Walter Payton, Like You've Never Seen Him Before

Walter Payton was a hero to the city of Chicago, and he was maybe the greatest running back ever to live. But 25 years after the Super Bowl shuffle, the truth about the Bears icon is more complicated.

Over at Sports Illustrated, an excerpt from Jeff Pearlman's latest book sheds light on a man who was shrouded in mystery for most of his playing days, and his entire time in retirement. Pearlman's the guy who's written two of the raunchiest, most addictive sports books this decade--The Bad Guys Won and Boys Will Be Boys--but his work with Payton takes on an entirely different tone.

Beyond the breathtaking talent on the field, and the man called the "most complete football player in the history of the game", there was a character off the field who would've defied our understanding then, and still seems a little detached from the man America worshipped in the '80s.

There's Payton, the restless, purposeless retiree:

Payton threw himself into as many activities as possible, hoping something would fill the void. He took helicopter lessons. He bought guns. He shopped for antique automobiles, took up auto racing and pursued ownership of an NFL team. Of his many investments, the one Payton enjoyed most was Studebaker's, a 1950s-themed nightclub in a strip mall in Schaumburg, Ill., that opened in 1983. Payton picked the location, interviewed and hired most of the staff, used his name to bring instant credibility. Before long the club was a hot spot for mostly middle-aged revelers. "That was really Walter's baby," says Quirk. "He'd be in the deejay booth spinning records, in the kitchen waving to customers from the back. He was in his element."

There's Payton, the boss who shot an employee by mistake:

In his right hand Payton was holding a 9-mm French-made Manurhin Pistolet that he'd recently purchased. As he spoke with his wife, Payton spun the gun and jokingly pointing it toward Hutson. "He twirled it a couple of times, then came back up with the gun and put it down again," Hutson says. "That's when it went off." The bullet entered Hutson's left knee, fragmenting his kneecap, and traveled nine inches up his thigh, taking out approximately two inches of hamstring and all his cartilage. It exited through the rear of the leg, leaving a three-inch hole.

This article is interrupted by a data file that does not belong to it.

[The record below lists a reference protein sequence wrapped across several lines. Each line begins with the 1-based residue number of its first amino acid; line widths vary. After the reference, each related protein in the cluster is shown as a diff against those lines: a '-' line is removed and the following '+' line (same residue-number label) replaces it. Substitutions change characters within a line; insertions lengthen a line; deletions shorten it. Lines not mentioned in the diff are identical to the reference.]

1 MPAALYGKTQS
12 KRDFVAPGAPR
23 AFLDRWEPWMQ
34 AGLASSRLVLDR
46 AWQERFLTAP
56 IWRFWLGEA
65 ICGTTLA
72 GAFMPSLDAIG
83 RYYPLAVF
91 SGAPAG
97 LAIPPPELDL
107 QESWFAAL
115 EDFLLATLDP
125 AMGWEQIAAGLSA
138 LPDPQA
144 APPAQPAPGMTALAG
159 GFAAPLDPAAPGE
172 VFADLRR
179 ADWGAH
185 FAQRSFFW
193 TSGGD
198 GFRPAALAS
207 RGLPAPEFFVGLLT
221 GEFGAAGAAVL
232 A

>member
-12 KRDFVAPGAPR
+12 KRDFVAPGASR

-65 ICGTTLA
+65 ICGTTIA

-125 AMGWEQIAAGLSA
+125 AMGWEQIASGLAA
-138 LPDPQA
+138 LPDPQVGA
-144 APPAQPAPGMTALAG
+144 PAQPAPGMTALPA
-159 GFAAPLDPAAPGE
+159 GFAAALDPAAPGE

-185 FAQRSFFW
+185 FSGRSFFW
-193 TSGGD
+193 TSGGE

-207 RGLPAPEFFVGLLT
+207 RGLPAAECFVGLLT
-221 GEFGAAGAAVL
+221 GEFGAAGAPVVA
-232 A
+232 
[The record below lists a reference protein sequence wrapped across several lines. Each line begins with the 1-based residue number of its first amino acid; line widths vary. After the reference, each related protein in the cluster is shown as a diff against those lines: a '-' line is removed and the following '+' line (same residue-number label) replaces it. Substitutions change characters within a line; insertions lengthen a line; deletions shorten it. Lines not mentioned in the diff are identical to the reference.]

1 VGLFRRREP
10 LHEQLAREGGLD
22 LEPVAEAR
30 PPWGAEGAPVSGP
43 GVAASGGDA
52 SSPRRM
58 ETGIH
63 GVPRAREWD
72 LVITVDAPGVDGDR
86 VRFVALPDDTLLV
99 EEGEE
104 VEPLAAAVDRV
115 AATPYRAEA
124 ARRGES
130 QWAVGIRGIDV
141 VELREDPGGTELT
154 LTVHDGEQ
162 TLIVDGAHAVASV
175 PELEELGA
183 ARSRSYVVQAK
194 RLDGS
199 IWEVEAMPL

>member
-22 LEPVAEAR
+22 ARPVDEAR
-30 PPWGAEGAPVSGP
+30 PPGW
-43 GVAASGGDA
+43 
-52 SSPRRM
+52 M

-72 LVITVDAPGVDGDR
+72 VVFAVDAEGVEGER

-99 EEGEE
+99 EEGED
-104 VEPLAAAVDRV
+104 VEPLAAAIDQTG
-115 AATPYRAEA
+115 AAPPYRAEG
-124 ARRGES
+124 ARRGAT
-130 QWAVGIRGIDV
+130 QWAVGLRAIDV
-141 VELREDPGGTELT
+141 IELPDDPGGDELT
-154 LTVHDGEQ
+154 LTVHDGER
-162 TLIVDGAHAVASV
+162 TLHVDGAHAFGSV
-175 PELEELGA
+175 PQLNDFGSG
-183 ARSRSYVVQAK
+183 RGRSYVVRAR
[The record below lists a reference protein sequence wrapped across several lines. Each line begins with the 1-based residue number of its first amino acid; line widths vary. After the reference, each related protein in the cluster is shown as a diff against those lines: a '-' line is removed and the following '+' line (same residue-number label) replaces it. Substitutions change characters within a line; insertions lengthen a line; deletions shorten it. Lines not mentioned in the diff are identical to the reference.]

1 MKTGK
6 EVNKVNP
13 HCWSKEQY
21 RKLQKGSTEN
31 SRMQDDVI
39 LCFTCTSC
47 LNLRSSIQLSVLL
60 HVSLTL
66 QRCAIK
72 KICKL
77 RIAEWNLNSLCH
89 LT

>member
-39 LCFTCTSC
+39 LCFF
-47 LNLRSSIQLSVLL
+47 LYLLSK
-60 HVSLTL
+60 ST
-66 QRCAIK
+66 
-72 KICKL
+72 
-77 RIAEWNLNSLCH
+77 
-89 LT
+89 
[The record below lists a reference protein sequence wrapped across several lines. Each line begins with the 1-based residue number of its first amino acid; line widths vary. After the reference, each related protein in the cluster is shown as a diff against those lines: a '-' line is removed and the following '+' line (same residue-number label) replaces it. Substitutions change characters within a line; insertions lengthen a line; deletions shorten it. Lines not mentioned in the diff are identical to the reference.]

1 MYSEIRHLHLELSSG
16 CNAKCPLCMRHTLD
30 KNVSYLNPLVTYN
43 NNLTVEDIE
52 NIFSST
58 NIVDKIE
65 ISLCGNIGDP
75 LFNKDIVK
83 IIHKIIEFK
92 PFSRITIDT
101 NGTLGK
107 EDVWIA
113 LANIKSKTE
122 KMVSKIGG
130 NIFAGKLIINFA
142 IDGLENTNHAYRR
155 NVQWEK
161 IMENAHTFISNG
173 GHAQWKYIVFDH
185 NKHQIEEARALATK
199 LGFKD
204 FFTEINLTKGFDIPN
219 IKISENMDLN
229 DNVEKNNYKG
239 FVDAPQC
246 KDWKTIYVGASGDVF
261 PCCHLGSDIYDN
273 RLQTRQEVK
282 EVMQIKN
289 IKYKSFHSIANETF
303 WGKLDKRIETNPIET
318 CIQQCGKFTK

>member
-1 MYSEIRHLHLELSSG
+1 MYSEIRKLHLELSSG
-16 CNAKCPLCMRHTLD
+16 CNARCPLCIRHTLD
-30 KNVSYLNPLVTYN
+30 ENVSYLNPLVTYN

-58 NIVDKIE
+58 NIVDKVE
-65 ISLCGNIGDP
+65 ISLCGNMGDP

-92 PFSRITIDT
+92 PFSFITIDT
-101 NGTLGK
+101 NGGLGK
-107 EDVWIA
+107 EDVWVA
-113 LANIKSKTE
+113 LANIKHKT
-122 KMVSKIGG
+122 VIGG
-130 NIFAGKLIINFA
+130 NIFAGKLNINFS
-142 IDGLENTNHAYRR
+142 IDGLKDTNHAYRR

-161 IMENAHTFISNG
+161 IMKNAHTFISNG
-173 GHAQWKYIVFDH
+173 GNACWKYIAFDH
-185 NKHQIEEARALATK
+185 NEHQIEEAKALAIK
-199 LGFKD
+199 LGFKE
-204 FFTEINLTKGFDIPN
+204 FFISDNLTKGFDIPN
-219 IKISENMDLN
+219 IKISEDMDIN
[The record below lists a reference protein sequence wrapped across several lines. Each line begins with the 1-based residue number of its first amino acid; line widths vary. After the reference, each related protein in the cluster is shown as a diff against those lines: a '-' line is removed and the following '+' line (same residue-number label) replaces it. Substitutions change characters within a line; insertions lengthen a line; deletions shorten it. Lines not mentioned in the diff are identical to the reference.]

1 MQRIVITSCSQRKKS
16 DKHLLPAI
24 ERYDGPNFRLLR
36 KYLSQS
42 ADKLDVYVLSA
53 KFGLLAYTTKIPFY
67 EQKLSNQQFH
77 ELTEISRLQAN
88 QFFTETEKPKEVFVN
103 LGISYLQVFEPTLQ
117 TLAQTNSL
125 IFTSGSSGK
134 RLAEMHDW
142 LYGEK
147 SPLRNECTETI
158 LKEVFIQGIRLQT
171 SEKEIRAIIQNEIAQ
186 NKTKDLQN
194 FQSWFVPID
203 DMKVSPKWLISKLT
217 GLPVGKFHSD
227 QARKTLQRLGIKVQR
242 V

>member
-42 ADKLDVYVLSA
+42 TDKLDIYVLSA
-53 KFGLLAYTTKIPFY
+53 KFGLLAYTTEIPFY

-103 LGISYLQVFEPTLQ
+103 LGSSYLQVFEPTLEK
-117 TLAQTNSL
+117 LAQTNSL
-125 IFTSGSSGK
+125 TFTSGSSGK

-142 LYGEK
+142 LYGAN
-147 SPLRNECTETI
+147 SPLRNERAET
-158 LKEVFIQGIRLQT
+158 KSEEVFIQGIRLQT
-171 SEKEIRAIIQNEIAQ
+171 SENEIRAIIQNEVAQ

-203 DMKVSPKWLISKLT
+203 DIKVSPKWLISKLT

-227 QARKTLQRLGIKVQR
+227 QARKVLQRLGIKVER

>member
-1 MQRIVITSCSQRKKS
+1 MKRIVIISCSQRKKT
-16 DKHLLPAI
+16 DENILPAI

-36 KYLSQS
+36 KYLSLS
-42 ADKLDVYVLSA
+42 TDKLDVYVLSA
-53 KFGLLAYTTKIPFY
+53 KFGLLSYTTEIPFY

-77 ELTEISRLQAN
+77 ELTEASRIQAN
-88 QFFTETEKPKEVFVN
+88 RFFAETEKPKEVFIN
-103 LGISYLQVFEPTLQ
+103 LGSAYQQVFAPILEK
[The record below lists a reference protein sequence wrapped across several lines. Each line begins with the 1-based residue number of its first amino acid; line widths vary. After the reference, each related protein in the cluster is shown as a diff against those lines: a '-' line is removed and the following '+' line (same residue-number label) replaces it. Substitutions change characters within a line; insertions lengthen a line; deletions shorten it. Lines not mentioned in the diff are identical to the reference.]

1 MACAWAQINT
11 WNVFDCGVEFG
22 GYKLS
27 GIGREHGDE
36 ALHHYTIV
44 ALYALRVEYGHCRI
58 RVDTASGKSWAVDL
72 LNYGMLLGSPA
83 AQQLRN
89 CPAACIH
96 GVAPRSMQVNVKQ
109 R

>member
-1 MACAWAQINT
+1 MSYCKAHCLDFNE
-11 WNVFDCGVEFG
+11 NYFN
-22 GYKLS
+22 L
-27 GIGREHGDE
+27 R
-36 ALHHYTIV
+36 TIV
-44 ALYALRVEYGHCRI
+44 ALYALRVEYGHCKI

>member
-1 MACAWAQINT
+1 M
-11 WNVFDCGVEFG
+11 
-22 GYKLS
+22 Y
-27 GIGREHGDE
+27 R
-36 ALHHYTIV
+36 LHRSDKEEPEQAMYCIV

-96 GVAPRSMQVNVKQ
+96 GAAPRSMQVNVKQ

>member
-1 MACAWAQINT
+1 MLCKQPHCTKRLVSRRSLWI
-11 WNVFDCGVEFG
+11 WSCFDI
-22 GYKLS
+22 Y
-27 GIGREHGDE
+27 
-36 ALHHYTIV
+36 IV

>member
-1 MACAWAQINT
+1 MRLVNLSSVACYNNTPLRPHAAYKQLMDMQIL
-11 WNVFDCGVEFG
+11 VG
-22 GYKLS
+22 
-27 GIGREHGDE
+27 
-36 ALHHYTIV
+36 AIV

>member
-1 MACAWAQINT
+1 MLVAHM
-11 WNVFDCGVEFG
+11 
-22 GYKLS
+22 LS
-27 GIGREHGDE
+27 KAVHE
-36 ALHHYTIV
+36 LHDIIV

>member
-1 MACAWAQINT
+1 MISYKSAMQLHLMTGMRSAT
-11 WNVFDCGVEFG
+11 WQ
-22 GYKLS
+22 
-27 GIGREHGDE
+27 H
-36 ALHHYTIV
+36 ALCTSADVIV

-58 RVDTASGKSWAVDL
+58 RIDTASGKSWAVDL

There's Payton, the nervous adulterer at his induction into the Pro Football Hall of Fame:

The last thing Payton needed was to have his Hall of Fame weekend complicated and compromised. But Lita was coming, and she expected to be treated as his girlfriend. "She was insisting she be seated in the front row," says Tucker. "We said, 'Lita, are you insane? We're marketing this man as a family-friendly spokesperson. His whole image is based around decency. You will ruin him.'"

Although Walter hadn't lived at home for nearly five years, Connie was coming too. She was, after all, his wife. She had stuck by him through the tough early years; had left the comforts of Mississippi for Chicago; had endured his moods and his mischief, his intensity and his infidelity. To the press she had never once uttered a foul word about Walter. As far as the world knew, he was a dedicated husband.

And there's Payton's kids, remembering their dad a few years after cancer snatched him from their lives:

Dad had a sweet tooth for Laffy Taffys," Jarrett Payton says. "The banana ones. My mom used to go to Sam's Club and buy the big buckets. About two years after my father died, we moved out of our house. We were packing up everything, and one of the things we had was this big vase in the atrium that had been there for years. It was sitting on top of something, so you never got to see in it because it was high up. When we were moving, we picked up this big vase, and it almost tipped over. It made a rustling noise, and I was like, What's in here? Well, I dumped it out, and hundreds upon hundreds of Laffy Taffy wrappers came pouring out.

"It was the most beautiful thing in the world."

The reporting's exhaustive, Payton's story twists and turns in ways nobody could have known at the time, and it all makes looking back all the more fascinating. All together, Pearlman gives us a pretty captivating look at an American icon who, it turns out, was whole lot more complex than anyone ever realized. Check out the full excerpt here, and check out the new book, Sweetness: The Enigmatic Life Of Walter Payton, in bookstores on October 4th.

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